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Death Of A Cockroach

 I opened wide the bath-room door,
And all at once switched on the light,
When moving swift across the floor
I saw a streak of ebon bright:
Then quick, with slipper in my hand,
Before it could escape,--I slammed.
I missed it once, I missed it twice, But got it ere it gained its lair.
I fear my words were far from nice, Though d----s with me are rather rare: Then lo! I thought that dying roach Regarded me with some reproach.
Said I: "Don't think I grudge you breath; I hate to spill your greenish gore, But why did you invite your death By straying on my bath-room floor?" "It is because," said he (or she), "Adventure is my destiny.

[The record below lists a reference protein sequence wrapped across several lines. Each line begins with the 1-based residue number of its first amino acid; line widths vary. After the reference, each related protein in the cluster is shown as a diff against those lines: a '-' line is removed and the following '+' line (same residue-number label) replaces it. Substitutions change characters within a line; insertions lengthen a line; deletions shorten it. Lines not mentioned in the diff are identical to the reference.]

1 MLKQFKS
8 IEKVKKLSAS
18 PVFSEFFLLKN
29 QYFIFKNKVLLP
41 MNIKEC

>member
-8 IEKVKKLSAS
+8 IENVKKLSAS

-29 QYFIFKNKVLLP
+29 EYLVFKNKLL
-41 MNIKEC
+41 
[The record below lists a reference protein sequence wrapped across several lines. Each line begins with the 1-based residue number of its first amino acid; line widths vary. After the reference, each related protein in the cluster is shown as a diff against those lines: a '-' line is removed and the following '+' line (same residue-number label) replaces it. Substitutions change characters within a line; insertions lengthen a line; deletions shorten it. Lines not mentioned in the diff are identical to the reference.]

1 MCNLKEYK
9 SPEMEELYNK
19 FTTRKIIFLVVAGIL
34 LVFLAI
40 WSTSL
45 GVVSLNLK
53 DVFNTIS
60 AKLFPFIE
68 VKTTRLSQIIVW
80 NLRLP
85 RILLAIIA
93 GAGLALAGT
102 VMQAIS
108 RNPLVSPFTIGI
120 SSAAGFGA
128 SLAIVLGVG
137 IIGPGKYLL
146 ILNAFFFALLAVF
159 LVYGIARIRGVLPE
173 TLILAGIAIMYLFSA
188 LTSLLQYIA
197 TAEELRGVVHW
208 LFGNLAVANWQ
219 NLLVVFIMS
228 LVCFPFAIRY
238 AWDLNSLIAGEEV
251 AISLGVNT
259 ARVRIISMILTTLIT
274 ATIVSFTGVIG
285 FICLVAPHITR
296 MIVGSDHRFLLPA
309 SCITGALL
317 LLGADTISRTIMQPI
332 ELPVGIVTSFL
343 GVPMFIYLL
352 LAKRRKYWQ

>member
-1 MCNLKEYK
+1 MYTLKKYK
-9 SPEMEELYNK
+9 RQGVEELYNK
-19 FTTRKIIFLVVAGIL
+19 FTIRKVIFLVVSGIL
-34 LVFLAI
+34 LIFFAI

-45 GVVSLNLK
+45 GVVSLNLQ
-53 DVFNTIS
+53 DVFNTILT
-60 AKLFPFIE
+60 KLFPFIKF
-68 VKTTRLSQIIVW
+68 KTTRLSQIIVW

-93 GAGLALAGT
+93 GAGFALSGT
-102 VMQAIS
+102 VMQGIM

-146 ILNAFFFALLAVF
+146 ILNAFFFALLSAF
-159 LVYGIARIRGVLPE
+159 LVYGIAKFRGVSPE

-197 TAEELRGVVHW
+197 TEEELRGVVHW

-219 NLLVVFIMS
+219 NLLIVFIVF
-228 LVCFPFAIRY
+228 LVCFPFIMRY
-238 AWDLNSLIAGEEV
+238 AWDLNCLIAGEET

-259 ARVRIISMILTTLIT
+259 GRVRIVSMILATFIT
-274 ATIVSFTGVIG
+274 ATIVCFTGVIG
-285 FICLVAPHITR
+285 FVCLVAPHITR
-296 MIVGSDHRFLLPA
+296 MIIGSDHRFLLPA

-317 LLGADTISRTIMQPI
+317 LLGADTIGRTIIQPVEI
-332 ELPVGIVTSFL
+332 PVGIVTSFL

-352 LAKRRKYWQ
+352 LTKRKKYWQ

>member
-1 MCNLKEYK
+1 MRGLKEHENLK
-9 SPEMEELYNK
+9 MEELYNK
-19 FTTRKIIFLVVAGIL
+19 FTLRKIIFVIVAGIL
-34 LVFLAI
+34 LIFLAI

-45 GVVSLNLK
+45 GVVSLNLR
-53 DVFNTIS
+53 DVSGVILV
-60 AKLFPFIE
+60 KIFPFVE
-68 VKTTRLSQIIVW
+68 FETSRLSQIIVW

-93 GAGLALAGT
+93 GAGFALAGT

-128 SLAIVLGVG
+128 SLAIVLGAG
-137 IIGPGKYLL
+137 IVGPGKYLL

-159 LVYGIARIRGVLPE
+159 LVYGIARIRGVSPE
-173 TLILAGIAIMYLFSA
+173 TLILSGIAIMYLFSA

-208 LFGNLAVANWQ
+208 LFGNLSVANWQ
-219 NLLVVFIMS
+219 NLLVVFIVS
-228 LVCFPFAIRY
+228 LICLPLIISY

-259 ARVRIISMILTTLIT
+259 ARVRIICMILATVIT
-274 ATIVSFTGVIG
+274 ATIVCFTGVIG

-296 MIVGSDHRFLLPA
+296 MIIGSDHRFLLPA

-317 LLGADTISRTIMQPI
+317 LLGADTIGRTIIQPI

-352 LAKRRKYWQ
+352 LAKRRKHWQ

"By evolution I was planned, And marvellously made as you; And I am led to understand The selfsame God conceived us two: Sire, though the coup de grâce you give, Even a roach has right to live.
" Said I: "Of course you have a right,-- But not to blot my bath-room floor.
Yet though with slipper I may smite, Your doom I morally deplore .
.
.
From cellar gloom to stellar space Let bards and beetles have their place.

Poem by Robert William Service
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